When Vladimir Nabokov was questioned in America about the impulse that had led him to write his sensational novel Lolita, he half-evaded the question. He said he had felt an early “throb” of interest in the subject of nymphets when he was a refugee in Paris in 1939 and was working on a short novel called The Enchanter. Like a great many distinguished Russian writers he had fled to Berlin after the Russian Revolution and, in 1939, was faced by the threat of the Nazi invasion of France. His liberal father, an important advisory political figure under the czar, had already been assassinated by a right-wing group. The novelist packed his papers and the manuscript of the novel in the family luggage and fled to the United States. There The Enchanter lay unpublished until 1986, well after his death. He had revised it and his son Dmitri has now done a very fine translation with a commentary.

Not surprisingly the gifted son has inherited something of his father’s petulance, partly at the expense of Andrew Field’s rightly valued VN: The Life and Art of Vladimir Nabokov.* Field did not accept the general European view that the nineteenth-century Russians were Victorian puritans on the subject of sex and marital relations. We have taken the official severity of the censors too seriously: landowners in remote provinces or in the capital were a law to themselves on matters of sex as indeed we know, for example, from Turgenev’s life and especially his mother’s. There were unexplained “orphans” and even hints of incest.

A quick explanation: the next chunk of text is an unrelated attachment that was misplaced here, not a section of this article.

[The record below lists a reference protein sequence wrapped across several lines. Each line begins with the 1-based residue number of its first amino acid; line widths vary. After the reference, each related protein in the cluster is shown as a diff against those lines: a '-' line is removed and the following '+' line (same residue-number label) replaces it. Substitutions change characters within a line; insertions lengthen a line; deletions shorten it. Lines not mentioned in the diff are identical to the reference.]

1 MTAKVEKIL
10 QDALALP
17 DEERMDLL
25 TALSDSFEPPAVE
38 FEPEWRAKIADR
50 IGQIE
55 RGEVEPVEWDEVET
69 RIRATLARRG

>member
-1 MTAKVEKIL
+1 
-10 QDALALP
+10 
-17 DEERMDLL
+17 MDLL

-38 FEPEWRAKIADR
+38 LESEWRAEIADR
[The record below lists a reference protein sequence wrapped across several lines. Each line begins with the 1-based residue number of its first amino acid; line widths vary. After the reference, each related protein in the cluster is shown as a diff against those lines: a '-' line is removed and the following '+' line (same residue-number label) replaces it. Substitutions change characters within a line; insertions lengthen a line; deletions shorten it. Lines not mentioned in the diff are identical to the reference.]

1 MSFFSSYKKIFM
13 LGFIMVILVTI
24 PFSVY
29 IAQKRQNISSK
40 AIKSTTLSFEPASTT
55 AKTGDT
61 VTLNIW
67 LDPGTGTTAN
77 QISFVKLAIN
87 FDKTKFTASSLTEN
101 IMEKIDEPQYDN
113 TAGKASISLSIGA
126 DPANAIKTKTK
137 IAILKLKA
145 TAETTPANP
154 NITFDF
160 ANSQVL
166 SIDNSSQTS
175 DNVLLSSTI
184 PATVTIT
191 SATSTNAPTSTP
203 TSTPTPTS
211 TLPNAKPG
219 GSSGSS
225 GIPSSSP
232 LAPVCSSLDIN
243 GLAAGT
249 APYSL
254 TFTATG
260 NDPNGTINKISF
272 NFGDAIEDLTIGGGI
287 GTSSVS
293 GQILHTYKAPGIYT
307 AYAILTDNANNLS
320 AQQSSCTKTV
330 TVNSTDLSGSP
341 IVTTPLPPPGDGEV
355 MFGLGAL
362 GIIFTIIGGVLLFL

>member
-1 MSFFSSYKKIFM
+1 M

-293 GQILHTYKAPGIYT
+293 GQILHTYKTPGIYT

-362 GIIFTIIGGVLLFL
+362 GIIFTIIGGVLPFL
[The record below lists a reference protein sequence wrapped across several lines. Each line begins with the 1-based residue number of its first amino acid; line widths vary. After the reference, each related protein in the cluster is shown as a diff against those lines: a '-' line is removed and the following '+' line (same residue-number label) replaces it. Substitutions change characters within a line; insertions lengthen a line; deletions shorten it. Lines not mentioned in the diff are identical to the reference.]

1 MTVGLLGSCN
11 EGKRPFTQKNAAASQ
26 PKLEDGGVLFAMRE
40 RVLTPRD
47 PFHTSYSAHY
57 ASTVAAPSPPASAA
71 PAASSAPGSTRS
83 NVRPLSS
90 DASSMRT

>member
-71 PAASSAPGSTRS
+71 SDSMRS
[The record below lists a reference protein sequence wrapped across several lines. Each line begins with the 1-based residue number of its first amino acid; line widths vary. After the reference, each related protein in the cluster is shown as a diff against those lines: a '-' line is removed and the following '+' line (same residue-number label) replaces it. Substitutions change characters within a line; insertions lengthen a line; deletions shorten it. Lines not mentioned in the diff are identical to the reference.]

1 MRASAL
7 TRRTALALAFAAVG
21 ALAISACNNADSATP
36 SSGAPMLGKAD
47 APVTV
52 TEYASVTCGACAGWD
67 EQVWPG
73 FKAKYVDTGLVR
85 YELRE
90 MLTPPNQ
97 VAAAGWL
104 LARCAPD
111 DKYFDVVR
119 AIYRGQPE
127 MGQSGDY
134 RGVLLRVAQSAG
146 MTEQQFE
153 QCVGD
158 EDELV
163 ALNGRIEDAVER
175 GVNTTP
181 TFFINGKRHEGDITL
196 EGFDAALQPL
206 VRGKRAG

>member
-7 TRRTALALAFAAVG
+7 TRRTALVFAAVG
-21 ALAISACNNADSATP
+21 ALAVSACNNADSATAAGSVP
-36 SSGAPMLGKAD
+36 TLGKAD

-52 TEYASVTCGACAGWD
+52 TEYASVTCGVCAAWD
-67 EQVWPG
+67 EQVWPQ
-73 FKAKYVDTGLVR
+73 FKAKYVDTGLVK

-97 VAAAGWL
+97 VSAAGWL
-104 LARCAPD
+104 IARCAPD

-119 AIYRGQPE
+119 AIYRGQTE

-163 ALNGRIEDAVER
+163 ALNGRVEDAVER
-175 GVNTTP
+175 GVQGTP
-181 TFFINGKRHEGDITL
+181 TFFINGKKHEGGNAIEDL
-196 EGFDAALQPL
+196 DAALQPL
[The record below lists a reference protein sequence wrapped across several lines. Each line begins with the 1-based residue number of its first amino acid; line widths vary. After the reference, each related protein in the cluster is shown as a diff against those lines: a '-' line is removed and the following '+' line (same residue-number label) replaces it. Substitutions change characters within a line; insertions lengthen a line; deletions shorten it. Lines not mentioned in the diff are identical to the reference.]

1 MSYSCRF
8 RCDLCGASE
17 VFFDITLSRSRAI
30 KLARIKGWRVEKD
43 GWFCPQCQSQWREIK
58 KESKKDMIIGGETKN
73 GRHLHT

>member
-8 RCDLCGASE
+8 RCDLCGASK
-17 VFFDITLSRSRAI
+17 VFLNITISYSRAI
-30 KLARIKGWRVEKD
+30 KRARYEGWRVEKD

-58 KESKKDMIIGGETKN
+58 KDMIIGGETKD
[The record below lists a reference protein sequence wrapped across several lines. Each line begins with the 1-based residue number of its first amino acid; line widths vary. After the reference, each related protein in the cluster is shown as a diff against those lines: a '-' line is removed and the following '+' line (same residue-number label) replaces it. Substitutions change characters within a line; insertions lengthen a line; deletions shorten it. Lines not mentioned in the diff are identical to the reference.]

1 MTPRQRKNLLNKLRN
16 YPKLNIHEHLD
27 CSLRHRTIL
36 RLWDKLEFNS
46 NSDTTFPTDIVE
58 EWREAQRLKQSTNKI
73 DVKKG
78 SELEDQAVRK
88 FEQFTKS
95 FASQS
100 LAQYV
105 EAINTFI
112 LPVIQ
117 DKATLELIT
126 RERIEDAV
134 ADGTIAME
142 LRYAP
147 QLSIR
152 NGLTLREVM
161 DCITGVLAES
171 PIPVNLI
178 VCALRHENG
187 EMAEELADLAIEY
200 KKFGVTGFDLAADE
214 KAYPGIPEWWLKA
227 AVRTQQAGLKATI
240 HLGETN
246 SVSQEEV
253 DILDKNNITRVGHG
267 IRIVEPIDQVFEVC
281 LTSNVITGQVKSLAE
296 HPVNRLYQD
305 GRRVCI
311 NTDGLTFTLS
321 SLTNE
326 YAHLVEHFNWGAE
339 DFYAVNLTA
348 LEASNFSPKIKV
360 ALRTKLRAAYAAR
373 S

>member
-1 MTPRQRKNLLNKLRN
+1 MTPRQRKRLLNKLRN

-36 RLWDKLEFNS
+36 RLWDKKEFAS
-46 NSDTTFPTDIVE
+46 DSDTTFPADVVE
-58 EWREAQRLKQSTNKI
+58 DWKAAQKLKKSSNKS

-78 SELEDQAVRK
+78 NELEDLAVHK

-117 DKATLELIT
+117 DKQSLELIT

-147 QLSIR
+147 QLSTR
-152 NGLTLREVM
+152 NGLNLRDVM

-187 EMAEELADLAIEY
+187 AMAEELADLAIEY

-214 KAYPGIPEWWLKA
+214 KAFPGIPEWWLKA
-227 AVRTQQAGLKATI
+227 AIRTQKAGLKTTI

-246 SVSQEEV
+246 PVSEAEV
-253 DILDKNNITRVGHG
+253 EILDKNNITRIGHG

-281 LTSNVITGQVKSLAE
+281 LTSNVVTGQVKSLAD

Family loyalty has stirred Dmitri Nabokov to attack Field’s “overblown claptrap” about family matters. It does seem that the son is right in one instance: Vladimir did not call his mother Lolita; Field misread the Cyrillic script. More interestingly, on the subject of literary influences, Dmitri says, “I shall not venture to assess the importance…of Lewis Carroll,” on whom the father wrote an important essay, or that of the arguments he had drawn upon Havelock Ellis’s study of the confessions of a Ukrainian pedophile. The excellent Chekhov scholar Donald Rayfield had discussed Havelock Ellis’s find and Edmund Wilson had sent the transcript to the novelist in 1948—too late for The Enchanter but well in time for Lolita.

Academic speculations are one thing, the practice of art is quite another. I am with Dmitri Nabokov when he says the arts in general pulsate with “throbs” and that Lolita was “unquestionably the product of very new and different artistic stimuli.” In The Enchanter the seducer is presented as a dismal man of forty, lonely by choice, finical by nature, without friends, who has vague bookish intellectual employment. He has something of the nature of a magician or conjurer in him. One hint of this is that he wears a pretty watch in which the hands are concealed—a draw to any child.